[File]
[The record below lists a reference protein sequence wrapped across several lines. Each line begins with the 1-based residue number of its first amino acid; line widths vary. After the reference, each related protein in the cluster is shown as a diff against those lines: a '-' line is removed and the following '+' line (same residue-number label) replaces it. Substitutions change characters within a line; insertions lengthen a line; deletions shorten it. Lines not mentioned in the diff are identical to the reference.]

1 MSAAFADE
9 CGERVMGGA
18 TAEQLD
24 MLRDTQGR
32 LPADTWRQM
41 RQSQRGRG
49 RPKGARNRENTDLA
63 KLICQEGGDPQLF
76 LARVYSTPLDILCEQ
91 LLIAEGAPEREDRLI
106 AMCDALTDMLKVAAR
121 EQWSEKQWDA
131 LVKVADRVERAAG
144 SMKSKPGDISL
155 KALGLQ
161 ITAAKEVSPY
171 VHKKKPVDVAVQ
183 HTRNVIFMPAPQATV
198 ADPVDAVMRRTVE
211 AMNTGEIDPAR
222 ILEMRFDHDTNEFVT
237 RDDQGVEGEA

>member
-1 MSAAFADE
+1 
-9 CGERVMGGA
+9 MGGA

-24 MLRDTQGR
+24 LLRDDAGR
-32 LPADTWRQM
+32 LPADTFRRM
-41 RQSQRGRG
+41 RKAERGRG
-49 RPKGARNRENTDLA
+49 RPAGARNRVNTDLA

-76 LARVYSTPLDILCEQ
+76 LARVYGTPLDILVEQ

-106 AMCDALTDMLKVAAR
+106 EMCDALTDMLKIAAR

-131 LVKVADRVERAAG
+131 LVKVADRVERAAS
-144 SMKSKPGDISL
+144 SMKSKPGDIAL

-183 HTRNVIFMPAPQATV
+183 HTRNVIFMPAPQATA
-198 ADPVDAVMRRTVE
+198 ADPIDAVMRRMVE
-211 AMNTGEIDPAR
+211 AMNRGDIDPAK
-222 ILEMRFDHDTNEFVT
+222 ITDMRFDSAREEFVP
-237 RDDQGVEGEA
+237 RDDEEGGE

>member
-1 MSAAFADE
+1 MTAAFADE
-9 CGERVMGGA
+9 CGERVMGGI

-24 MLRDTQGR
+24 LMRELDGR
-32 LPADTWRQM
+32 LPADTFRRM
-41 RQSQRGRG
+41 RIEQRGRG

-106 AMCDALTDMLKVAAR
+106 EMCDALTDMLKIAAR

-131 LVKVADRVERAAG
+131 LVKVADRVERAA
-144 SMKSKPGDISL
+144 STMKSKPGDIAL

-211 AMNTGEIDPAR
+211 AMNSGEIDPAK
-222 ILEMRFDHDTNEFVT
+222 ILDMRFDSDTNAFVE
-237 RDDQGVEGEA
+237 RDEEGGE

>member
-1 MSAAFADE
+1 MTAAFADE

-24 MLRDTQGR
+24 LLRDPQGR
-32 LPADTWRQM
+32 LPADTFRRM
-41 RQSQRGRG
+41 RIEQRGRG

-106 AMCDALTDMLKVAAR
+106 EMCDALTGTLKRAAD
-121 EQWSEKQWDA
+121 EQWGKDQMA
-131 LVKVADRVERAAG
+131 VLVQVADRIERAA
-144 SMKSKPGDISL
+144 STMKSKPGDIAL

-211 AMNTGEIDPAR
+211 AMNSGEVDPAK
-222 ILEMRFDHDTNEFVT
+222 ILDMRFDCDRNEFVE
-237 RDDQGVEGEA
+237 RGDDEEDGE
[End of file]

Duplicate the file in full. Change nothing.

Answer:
[The record below lists a reference protein sequence wrapped across several lines. Each line begins with the 1-based residue number of its first amino acid; line widths vary. After the reference, each related protein in the cluster is shown as a diff against those lines: a '-' line is removed and the following '+' line (same residue-number label) replaces it. Substitutions change characters within a line; insertions lengthen a line; deletions shorten it. Lines not mentioned in the diff are identical to the reference.]

1 MSAAFADE
9 CGERVMGGA
18 TAEQLD
24 MLRDTQGR
32 LPADTWRQM
41 RQSQRGRG
49 RPKGARNRENTDLA
63 KLICQEGGDPQLF
76 LARVYSTPLDILCEQ
91 LLIAEGAPEREDRLI
106 AMCDALTDMLKVAAR
121 EQWSEKQWDA
131 LVKVADRVERAAG
144 SMKSKPGDISL
155 KALGLQ
161 ITAAKEVSPY
171 VHKKKPVDVAVQ
183 HTRNVIFMPAPQATV
198 ADPVDAVMRRTVE
211 AMNTGEIDPAR
222 ILEMRFDHDTNEFVT
237 RDDQGVEGEA

>member
-1 MSAAFADE
+1 
-9 CGERVMGGA
+9 MGGA

-24 MLRDTQGR
+24 LLRDDAGR
-32 LPADTWRQM
+32 LPADTFRRM
-41 RQSQRGRG
+41 RKAERGRG
-49 RPKGARNRENTDLA
+49 RPAGARNRVNTDLA

-76 LARVYSTPLDILCEQ
+76 LARVYGTPLDILVEQ

-106 AMCDALTDMLKVAAR
+106 EMCDALTDMLKIAAR

-131 LVKVADRVERAAG
+131 LVKVADRVERAAS
-144 SMKSKPGDISL
+144 SMKSKPGDIAL

-183 HTRNVIFMPAPQATV
+183 HTRNVIFMPAPQATA
-198 ADPVDAVMRRTVE
+198 ADPIDAVMRRMVE
-211 AMNTGEIDPAR
+211 AMNRGDIDPAK
-222 ILEMRFDHDTNEFVT
+222 ITDMRFDSAREEFVP
-237 RDDQGVEGEA
+237 RDDEEGGE

>member
-1 MSAAFADE
+1 MTAAFADE
-9 CGERVMGGA
+9 CGERVMGGI

-24 MLRDTQGR
+24 LMRELDGR
-32 LPADTWRQM
+32 LPADTFRRM
-41 RQSQRGRG
+41 RIEQRGRG

-106 AMCDALTDMLKVAAR
+106 EMCDALTDMLKIAAR

-131 LVKVADRVERAAG
+131 LVKVADRVERAA
-144 SMKSKPGDISL
+144 STMKSKPGDIAL

-211 AMNTGEIDPAR
+211 AMNSGEIDPAK
-222 ILEMRFDHDTNEFVT
+222 ILDMRFDSDTNAFVE
-237 RDDQGVEGEA
+237 RDEEGGE

>member
-1 MSAAFADE
+1 MTAAFADE

-24 MLRDTQGR
+24 LLRDPQGR
-32 LPADTWRQM
+32 LPADTFRRM
-41 RQSQRGRG
+41 RIEQRGRG

-106 AMCDALTDMLKVAAR
+106 EMCDALTGTLKRAAD
-121 EQWSEKQWDA
+121 EQWGKDQMA
-131 LVKVADRVERAAG
+131 VLVQVADRIERAA
-144 SMKSKPGDISL
+144 STMKSKPGDIAL

-211 AMNTGEIDPAR
+211 AMNSGEVDPAK
-222 ILEMRFDHDTNEFVT
+222 ILDMRFDCDRNEFVE
-237 RDDQGVEGEA
+237 RGDDEEDGE